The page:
By Wendy Corr, Cowboy State Daily
The nation is mourning the loss of Luke Bell, a country singer-songwriter whose star was on the rise. But in Wyoming, where his roots lie, Luke Bell is remembered as a charismatic young man who “lit up a room” whenever he entered.
Bell died in Tucson, Arizona earlier this week, the victim of an illness that plagued him in recent years.
The Saving Country Music website was the first to report Bell’s disappearance in late August.
“The public is being asked to keep an eye out for country artist Luke Bell who went missing in Tucson, AZ on Saturday, August 20th,” read a Facebook post by Saving Country Music. “If you have any information, please reach out to fellow artist Matt Kinman or local authorities.”
The same site was the first to report Bell’s death, revealing that the musician had suffered for several years from bipolar disorder.
But a glance at Bell’s Facebook page provides a snapshot of the love his friends and family back home held for the 32-year-old Cody native.
“You were a protector. A confidant. A jokester. An artist,” wrote one childhood friend. “There are so many ways I wish I could have supported you, been there for you in more recent times.”
“Rest easy buddy,” wrote another Cody friend. “You will live on through those who loved you so.”
Bell’s time in the spotlight began playing bars in college, according to fellow Cody musician Kalyn Beasley, who grew up just down the street from Bell.
“Probably like a lot of us musicians, Luke wasn’t super interested in going to class,” Beasley told Cowboy State Daily. “So he kind of took up gigging and playing in bars.”
Beasley said Bell also took up train-hopping while in Laramie, riding the rails to the next town, the next gig, the next adventure.
“There’s people that do that, you know,” Beasley said. “They ride trains, and they write songs about it, and sing old folk songs, and live in an off-the-grid sort of way. And Luke was doing that.”
Bell spent the early part of his music career in Austin, Texas before moving to Nashville, Tennessee in the early 2010s.
“I didn’t know that he was musically gifted until he came back from living in Austin,” said high school friend Mike Vanata. “And he just came back with a plethora of songs that spoke to his storytelling. And I was just blown away.”
Vanata, a videographer based in Laramie, helped Bell with some video projects.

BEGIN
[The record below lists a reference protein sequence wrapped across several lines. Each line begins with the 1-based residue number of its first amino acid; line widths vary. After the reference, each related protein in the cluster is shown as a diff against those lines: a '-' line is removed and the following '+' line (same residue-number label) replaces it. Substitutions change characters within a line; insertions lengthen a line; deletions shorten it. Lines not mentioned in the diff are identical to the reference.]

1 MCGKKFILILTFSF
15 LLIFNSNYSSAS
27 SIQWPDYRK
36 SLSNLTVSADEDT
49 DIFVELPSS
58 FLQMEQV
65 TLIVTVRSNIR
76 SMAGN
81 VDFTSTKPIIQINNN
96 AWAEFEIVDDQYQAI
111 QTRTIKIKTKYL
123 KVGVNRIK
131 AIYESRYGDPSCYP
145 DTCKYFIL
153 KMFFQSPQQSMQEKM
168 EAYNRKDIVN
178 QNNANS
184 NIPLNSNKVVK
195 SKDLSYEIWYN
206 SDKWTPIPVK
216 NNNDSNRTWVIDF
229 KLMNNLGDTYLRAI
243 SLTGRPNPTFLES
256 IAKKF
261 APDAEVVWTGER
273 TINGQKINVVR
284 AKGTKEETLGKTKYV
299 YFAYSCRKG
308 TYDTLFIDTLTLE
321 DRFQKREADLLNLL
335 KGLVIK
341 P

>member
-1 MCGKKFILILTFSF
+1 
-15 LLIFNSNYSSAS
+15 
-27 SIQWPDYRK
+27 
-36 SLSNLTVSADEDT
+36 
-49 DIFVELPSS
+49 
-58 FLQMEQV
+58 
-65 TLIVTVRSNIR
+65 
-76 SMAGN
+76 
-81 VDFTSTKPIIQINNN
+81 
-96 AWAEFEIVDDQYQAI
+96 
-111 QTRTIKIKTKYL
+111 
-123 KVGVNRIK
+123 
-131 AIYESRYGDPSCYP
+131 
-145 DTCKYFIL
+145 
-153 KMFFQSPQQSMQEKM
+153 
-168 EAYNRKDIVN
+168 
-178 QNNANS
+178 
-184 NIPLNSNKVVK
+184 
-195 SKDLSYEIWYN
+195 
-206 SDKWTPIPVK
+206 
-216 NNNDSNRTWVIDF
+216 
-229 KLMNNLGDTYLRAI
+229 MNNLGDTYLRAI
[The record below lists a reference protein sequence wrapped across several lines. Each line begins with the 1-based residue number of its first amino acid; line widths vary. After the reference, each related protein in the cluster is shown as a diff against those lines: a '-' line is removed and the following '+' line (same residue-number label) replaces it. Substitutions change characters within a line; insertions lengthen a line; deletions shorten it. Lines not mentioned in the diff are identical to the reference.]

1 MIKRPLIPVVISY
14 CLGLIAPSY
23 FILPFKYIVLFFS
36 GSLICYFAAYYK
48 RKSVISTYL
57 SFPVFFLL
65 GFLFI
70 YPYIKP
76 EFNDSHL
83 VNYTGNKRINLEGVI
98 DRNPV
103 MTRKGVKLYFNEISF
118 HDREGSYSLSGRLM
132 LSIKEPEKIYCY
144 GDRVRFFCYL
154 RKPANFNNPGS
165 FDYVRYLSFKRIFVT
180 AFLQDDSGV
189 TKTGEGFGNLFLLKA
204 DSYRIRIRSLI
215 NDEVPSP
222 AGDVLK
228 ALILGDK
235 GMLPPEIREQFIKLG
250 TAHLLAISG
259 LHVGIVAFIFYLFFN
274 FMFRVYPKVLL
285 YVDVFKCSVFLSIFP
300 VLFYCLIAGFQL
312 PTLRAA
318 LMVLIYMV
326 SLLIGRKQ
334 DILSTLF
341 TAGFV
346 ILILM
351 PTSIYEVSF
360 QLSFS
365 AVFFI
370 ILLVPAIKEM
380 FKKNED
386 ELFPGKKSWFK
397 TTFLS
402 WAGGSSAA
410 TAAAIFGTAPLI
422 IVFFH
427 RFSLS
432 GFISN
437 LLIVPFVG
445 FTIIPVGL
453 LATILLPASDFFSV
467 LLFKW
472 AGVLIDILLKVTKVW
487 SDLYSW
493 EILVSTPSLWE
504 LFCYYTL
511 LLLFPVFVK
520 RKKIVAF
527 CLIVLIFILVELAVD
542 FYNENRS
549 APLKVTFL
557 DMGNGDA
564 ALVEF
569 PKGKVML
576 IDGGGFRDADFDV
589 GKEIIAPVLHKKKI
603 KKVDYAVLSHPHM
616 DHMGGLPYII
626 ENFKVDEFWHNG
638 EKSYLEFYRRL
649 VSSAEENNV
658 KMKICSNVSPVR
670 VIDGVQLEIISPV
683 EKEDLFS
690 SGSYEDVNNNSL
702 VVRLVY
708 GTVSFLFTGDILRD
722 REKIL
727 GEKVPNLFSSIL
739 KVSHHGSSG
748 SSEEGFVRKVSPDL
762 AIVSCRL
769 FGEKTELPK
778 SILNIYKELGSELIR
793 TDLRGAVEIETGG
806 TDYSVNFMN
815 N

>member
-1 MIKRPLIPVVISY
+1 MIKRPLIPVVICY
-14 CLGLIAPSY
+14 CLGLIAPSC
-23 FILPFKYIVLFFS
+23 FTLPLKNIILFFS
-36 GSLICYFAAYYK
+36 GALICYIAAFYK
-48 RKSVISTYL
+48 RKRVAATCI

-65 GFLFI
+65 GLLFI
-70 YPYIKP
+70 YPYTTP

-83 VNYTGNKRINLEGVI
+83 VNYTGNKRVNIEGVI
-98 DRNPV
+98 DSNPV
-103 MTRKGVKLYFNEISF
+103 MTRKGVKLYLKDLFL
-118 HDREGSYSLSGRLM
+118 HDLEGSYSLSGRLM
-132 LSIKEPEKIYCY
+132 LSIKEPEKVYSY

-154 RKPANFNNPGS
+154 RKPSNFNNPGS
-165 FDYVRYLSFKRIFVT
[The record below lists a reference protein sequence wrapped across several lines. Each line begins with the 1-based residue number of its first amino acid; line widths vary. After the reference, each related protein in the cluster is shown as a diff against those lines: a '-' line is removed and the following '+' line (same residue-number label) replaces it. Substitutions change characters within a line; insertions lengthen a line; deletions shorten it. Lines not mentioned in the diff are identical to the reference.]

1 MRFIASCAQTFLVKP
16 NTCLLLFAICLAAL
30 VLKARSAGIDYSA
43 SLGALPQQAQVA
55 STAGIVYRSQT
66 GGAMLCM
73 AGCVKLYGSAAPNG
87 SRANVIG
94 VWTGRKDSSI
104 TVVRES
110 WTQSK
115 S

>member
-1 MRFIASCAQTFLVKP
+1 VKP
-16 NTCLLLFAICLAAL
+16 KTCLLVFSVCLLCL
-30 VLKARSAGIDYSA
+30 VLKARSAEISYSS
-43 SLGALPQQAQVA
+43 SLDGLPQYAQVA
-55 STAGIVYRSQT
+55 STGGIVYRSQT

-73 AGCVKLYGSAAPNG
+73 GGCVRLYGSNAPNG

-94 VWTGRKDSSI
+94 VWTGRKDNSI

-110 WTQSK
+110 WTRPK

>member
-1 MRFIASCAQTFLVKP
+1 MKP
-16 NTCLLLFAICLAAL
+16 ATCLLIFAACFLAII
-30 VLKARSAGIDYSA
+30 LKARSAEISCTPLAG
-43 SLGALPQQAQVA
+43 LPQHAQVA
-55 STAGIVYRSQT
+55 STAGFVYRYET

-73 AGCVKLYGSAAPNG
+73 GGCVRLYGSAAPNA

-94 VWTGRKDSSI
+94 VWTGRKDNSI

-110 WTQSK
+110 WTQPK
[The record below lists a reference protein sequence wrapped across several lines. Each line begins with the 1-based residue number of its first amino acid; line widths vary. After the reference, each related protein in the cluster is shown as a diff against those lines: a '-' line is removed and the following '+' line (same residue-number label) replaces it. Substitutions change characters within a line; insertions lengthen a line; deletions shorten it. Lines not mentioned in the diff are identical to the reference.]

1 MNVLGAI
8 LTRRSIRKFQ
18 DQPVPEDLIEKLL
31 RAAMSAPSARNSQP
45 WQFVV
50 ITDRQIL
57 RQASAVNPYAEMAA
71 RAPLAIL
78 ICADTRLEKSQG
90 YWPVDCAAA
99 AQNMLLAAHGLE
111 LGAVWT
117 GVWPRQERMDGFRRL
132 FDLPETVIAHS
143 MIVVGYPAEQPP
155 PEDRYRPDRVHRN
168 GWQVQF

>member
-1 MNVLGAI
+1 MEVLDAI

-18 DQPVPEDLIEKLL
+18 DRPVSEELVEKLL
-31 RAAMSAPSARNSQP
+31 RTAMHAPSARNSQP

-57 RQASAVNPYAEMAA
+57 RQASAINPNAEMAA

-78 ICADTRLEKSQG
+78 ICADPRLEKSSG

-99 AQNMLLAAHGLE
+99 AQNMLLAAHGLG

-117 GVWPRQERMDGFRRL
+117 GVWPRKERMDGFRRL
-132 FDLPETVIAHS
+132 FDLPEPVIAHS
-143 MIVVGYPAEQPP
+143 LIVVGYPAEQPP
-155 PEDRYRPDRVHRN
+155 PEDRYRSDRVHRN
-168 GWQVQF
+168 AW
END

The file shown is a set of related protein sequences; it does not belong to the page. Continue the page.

“We probably did maybe eight to ten videos, just performing live,” said Vanata, “and then I did one music video with him, the ‘Where Ya Been’ video.”
Bell released his first Nashville album in 2014, “Don’t Mind If I Do.” In 2016, he was signed to the Thirty Tigers label, releasing his second album, titled simply “Luke Bell,” but then he retreated from the music scene for a few years, although his latest release, “Jealous Guy,” came out in 2021.
“In certain respects, Luke Bell stood in the way of his own success, shirking opportunities for the spotlight and big stages to dig post holes, work carpentry jobs, and play un-promoted shows in dive bars with friends,” the Saving Country Music site posted. “He was too real for the spotlight.”
Ranch Background Influenced Bell’s Music
“I met him through his music,” said Cowboy State Daily columnist Rod Miller. “(He was” playing a song at the Buckhorn (bar in Laramie), and then we sat and started talking about ranch life, kind of being a cowboy in Wyoming.”
Bell knew quite a bit about ranch life. His mother’s family, the Flitners, have run cattle east of Greybull for generations.
“We talked about Wyoming and branding and digging post holes and irrigating,” said Miller. “And snotty broncs that had dumped our ass in the dust.”
Miller said he would run into Bell around Laramie, before Bell took off for parts unknown – but he continued to follow Bell’s career because he loved the authenticity of his music.
“The songs he wrote, there’s no lie or hypocrisy in his lyrics,” said Miller. “And his voice was like this pure 1950’s, straight out of the jukebox, Lefty Frizell – a voice that you just associate with the roots of country western music.”
Media coverage from CNN, MSN, USA Today, and other national news outlets are a testament to Bell’s far-reaching appeal.
“Luke sounded so much different than some of the other country artists at the time who were more progressive,” said Miller. “Luke was really into the foundation stone of country music.”
“He was a real deal traveling troubadour out there on that lost highway,” reads a post by the band Mike and the Moonpies.
But back home in Wyoming, his family and friends mourn much more than just the loss of an up-and-coming musician.
“He was a wild, charismatic and loving guy,” said Vanata. “He brought joy into the room, every time.”